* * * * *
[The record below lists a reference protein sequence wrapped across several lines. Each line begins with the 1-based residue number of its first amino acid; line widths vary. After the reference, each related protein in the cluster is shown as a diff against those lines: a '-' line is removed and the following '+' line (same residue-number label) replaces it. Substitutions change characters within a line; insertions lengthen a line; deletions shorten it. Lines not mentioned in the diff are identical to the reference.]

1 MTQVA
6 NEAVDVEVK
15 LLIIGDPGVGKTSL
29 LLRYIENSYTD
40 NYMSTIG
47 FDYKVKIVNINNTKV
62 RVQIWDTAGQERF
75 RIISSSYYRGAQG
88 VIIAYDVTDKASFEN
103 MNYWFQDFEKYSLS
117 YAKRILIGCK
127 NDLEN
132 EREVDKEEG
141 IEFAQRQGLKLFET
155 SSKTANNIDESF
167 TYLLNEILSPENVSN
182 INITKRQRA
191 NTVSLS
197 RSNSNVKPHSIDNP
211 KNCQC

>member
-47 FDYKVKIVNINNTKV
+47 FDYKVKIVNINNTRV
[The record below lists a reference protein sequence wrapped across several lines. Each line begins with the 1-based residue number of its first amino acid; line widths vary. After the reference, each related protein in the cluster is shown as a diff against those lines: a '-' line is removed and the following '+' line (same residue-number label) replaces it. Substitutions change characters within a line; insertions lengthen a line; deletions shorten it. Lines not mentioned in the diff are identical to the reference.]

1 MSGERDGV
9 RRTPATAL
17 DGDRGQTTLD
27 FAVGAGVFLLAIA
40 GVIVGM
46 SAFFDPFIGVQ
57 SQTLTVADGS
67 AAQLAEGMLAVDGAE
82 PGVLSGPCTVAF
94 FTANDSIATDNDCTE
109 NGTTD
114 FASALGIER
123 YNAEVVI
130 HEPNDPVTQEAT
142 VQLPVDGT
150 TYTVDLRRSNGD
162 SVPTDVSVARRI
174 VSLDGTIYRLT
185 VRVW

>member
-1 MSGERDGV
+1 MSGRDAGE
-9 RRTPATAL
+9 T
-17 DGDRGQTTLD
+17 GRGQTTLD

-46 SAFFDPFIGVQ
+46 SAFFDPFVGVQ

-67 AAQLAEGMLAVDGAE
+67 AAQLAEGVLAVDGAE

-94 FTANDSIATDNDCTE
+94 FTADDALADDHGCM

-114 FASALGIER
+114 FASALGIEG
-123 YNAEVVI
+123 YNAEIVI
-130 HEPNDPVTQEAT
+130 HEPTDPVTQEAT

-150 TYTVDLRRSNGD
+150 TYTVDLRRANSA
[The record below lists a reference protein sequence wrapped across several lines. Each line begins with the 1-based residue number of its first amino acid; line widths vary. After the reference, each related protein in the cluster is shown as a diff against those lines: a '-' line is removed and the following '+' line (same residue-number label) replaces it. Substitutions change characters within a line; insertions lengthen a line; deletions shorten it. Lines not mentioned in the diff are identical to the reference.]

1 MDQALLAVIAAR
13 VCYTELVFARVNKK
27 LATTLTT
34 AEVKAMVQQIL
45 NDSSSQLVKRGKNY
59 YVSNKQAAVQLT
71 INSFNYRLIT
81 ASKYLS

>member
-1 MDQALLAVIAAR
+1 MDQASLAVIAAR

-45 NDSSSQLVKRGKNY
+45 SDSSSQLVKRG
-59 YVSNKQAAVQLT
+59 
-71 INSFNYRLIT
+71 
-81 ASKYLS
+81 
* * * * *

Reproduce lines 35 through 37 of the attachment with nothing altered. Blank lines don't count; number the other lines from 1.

94 FTANDSIATDNDCTE
109 NGTTD
114 FASALGIER